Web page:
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Publication numberUS7895463 B2
Publication typeGrant
Application numberUS 12/101,865
Publication dateFeb 22, 2011
Filing dateApr 11, 2008
Priority dateAug 28, 2007
Also published asEP2195744A1, US7913529, US7921686, US8161167, US8180901, US8295306, US8443069, US8621573, US20090059957, US20090063625, US20090063665, US20090063688, US20090063701, US20090063747, US20090063893, US20090064287, US20090064288, US20090064300, US20110173441, US20130318341, WO2009032097A1
Publication number101865, 12101865, US 7895463 B2, US 7895463B2, US-B2-7895463, US7895463 B2, US7895463B2
InventorsNagaraj Bagepalli, Prashant Gandhi, Abhijit Patra, Kirti Prabhu, Anant Thakar
Original AssigneeCisco Technology, Inc.
Export CitationBiBTeX, EndNote, RefMan
External Links: USPTO, USPTO Assignment, Espacenet
Redundant application network appliances using a low latency lossless interconnect link
US 7895463 B2
Abstract
Redundant application network appliances using a low latency lossless interconnect link are described herein. According to one embodiment, in response to receiving at a first network element a packet of a network transaction from a client over a first network for accessing a server of a datacenter, a layer 2 network process is performed on the packet and a data stream is generated. The data stream is then replicated to a second network element via a layer 2 interconnect link to enable the second network element to perform higher layer processes on the data stream to obtain connection states of the network transaction. In response to a failure of the first network element, the second network element is configured to take over processes of the network transaction from the first network element using the obtained connection states without user interaction of the client. Other methods and apparatuses are also described.
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Claims(24)
1. A method comprising:
in response to receiving at a first network element a packet of a network transaction from a client over a first network for accessing a server of a datacenter having a plurality of servers over a second network, performing a layer 2 network process on the packet and generating a data stream within the first network element;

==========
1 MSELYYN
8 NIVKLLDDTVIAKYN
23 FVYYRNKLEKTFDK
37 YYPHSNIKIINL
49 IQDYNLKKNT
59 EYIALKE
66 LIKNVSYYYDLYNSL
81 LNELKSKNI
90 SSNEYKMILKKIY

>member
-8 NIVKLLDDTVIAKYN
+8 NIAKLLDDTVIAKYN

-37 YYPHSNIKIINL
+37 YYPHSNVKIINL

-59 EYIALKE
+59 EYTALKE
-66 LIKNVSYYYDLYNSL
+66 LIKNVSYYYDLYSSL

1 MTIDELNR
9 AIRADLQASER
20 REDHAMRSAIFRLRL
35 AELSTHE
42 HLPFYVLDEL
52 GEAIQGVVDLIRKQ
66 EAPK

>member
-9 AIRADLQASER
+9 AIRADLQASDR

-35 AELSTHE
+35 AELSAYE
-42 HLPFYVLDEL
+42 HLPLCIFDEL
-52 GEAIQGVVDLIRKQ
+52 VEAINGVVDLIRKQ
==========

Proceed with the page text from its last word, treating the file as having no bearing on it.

performing a layer-3 handshaking with a second network element via a lossless interconnect link coupling the first network element and the second network element;
replicating the data stream to the second network element via the lossless interconnect link to synchronize layer-4 states between the first network element and the second network element and to enable the second network element to perform higher layer processes on the data stream with respect to the network transaction to obtain connection states of the network transaction;
wherein the second network element is configured to operate as a redundant peer to the first network element; and
wherein in response to a failure of the first network element, the second network element is configured to take over processes of the network transaction from the first network element using the obtained connection states without user interaction of the client.
2. The method of claim 1, wherein performing comprises performing the layer-3 handshaking with the second network element via the lossless interconnect link that is implemented using one of a remote direct memory access (RDMA) compatible technology, an InfiniBand compatible technology and a lossless interconnect.
3. The method of claim 1, further comprising:
performing layer 5-7 processes on the packet within the first network element to obtain layer 5-7 connection states of the network transaction;
storing the layer 5-7 connection states in a first memory of the first network element; and
synchronizing the layer 5-7 connection states with the second network element by synchronizing at least a portion of content of the first memory of the first network element and at least a portion of content of a second memory of a second network element via a predetermined low latency lossless interconnect link.
4. The method of claim 3, wherein synchronizing comprises synchronizing the first memory of the first network element and the second memory of the second network element via one of a remote direct memory access (RDMA) compatible technology and a lossless fabric.